Distinguished authority on Marxism, intellectual,
and theological commentator, Rush Limbaugh
Christianity has been used over the centuries to prop up the powerful. But, from the beginning, the Christian message has been subversive of political systems, judgmental toward those at the top and demanding of all who take it seriously.Pope Francis has surprised the world because he embraces the Christian calling to destabilize and to challenge. As the first leader of the Catholic Church from the Southern Hemisphere, he is especially mindful of the ways in which unregulated capitalism has failed the poor and left them “waiting.” His apostolic exhortation, “The Joy of the Gospel” is drawing wide and deserved attention for its denunciation of “trickle-down” economics as a system that “expresses a crude and naive trust in the goodness of those wielding economic power.” It’s a view that “has never been confirmed by the facts” and has created “a globalization of indifference.” Will those conservative Catholics who have long championed tax-cutting for the wealthy acknowledge the moral conundrum that Francis has put before them?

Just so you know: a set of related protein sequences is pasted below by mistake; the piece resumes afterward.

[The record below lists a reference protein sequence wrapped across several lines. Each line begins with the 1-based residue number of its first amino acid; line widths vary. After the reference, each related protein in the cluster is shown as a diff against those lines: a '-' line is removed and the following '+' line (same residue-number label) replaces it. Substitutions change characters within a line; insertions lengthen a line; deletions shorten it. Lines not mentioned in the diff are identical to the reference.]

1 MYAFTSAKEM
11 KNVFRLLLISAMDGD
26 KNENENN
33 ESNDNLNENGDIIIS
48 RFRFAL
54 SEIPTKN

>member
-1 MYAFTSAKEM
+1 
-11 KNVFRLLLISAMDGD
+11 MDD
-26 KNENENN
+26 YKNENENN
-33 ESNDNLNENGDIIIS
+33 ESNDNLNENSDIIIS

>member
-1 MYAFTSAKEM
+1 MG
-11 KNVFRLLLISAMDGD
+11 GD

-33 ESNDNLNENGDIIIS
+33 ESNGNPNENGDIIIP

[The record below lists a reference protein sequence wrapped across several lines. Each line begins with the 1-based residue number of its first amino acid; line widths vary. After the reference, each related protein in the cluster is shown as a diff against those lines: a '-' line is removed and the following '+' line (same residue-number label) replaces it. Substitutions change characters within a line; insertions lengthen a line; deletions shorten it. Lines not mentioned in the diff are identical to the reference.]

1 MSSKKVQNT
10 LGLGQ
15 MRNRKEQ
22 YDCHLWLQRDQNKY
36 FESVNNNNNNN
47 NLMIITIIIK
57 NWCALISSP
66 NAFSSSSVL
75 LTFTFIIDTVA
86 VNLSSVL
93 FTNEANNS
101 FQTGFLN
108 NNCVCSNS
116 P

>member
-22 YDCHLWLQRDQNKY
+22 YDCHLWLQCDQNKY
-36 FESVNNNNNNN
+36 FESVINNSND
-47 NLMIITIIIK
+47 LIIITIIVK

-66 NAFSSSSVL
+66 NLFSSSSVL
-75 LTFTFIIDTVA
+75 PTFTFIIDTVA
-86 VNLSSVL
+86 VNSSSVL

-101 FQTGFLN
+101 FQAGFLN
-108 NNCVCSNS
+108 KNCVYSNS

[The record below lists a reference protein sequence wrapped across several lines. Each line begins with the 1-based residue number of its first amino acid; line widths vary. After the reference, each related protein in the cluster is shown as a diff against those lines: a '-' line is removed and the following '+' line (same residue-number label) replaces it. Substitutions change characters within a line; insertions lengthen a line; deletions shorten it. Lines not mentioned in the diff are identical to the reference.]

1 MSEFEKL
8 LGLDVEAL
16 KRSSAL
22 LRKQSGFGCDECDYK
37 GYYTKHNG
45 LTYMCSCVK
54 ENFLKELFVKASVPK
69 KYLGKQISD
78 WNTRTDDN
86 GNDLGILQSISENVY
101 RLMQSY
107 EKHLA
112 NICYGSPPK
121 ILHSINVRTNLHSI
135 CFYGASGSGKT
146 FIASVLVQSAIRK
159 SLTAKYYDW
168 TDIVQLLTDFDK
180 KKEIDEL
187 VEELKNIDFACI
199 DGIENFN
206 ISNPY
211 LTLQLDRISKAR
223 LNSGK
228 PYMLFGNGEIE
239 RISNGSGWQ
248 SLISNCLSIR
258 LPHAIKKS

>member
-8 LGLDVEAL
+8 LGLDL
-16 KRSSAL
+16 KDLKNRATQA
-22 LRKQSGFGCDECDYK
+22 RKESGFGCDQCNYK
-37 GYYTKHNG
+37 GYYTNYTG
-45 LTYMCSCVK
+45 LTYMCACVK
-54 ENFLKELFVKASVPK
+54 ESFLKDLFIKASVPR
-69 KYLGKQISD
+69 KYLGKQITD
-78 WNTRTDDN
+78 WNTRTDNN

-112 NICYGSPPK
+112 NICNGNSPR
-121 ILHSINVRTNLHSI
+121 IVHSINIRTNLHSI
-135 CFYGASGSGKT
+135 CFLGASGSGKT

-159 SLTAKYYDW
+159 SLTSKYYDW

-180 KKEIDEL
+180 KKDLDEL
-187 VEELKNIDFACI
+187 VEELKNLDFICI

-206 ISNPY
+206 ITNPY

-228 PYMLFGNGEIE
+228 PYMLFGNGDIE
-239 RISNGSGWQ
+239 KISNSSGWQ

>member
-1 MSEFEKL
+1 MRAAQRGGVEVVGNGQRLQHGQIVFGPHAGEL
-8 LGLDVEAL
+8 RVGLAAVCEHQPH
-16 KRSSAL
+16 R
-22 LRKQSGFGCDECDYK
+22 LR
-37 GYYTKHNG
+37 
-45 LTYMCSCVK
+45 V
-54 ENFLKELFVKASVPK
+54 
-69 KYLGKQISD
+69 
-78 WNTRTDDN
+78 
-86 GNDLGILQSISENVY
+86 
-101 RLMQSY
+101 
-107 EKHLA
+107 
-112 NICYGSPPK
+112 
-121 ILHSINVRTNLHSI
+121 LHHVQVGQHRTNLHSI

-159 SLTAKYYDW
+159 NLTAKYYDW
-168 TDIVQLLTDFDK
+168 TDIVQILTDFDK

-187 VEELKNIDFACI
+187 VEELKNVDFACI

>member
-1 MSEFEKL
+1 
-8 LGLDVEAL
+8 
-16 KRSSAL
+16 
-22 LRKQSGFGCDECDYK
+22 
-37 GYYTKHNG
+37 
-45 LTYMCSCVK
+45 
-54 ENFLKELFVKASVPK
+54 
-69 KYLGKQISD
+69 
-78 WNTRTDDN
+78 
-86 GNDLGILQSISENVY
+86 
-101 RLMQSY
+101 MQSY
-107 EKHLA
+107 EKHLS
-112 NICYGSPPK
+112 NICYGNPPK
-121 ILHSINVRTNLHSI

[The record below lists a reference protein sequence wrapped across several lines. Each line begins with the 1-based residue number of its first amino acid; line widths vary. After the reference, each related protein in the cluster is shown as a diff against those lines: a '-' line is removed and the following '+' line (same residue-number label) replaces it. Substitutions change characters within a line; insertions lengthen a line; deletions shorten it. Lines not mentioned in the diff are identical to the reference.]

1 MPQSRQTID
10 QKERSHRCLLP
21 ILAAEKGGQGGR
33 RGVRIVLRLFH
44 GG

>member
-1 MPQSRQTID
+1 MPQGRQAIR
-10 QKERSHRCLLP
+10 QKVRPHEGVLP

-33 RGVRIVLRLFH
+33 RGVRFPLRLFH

I am anxious to read it because I think I will find it challenging and I need to be challenged. This season of Advent is one in which we each need to take a look at our lives and see what the barriers to God’s Kingdom we have erected in our lives and allow the Joy of the Gospel to dismantle them. But we will go back first to the interview and keep looking at the previews Francis granted us there before looking at the feature Evangelii Gaudium. And as for Francis being a Marxist, it just shows that ol’ Rush wouldn’t know the Gospel from Das Kapital. Friday is St Nicholas Day—maybe Saint Nick will bring him a copy of Matthew, Mark, Luke, and John.